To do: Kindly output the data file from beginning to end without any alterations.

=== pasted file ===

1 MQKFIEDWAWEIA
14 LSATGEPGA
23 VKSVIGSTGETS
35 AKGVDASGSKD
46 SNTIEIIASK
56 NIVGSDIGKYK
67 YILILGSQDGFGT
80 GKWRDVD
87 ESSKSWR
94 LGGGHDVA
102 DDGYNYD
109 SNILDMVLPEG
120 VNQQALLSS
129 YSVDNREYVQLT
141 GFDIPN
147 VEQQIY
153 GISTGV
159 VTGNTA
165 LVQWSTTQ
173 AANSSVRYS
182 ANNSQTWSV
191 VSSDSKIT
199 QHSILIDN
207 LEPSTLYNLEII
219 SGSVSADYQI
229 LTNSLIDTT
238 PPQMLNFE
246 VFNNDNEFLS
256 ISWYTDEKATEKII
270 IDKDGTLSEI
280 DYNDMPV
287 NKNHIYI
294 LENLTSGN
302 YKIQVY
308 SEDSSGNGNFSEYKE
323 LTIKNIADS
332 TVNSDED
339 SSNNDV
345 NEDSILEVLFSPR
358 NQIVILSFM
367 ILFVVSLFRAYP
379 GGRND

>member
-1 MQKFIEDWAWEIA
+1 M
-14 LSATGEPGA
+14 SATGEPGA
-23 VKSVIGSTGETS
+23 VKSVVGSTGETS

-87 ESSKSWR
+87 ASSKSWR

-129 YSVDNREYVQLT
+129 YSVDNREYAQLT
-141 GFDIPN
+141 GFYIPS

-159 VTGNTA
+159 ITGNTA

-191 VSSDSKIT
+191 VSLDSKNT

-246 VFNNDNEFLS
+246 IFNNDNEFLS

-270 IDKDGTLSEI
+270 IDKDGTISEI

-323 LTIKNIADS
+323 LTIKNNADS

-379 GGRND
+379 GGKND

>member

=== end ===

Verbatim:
1 MQKFIEDWAWEIA
14 LSATGEPGA
23 VKSVIGSTGETS
35 AKGVDASGSKD
46 SNTIEIIASK
56 NIVGSDIGKYK
67 YILILGSQDGFGT
80 GKWRDVD
87 ESSKSWR
94 LGGGHDVA
102 DDGYNYD
109 SNILDMVLPEG
120 VNQQALLSS
129 YSVDNREYVQLT
141 GFDIPN
147 VEQQIY
153 GISTGV
159 VTGNTA
165 LVQWSTTQ
173 AANSSVRYS
182 ANNSQTWSV
191 VSSDSKIT
199 QHSILIDN
207 LEPSTLYNLEII
219 SGSVSADYQI
229 LTNSLIDTT
238 PPQMLNFE
246 VFNNDNEFLS
256 ISWYTDEKATEKII
270 IDKDGTLSEI
280 DYNDMPV
287 NKNHIYI
294 LENLTSGN
302 YKIQVY
308 SEDSSGNGNFSEYKE
323 LTIKNIADS
332 TVNSDED
339 SSNNDV
345 NEDSILEVLFSPR
358 NQIVILSFM
367 ILFVVSLFRAYP
379 GGRND

>member
-1 MQKFIEDWAWEIA
+1 M
-14 LSATGEPGA
+14 SATGEPGA
-23 VKSVIGSTGETS
+23 VKSVVGSTGETS

-87 ESSKSWR
+87 ASSKSWR

-129 YSVDNREYVQLT
+129 YSVDNREYAQLT
-141 GFDIPN
+141 GFYIPS

-159 VTGNTA
+159 ITGNTA

-191 VSSDSKIT
+191 VSLDSKNT

-246 VFNNDNEFLS
+246 IFNNDNEFLS

-270 IDKDGTLSEI
+270 IDKDGTISEI

-323 LTIKNIADS
+323 LTIKNNADS

-379 GGRND
+379 GGKND

>member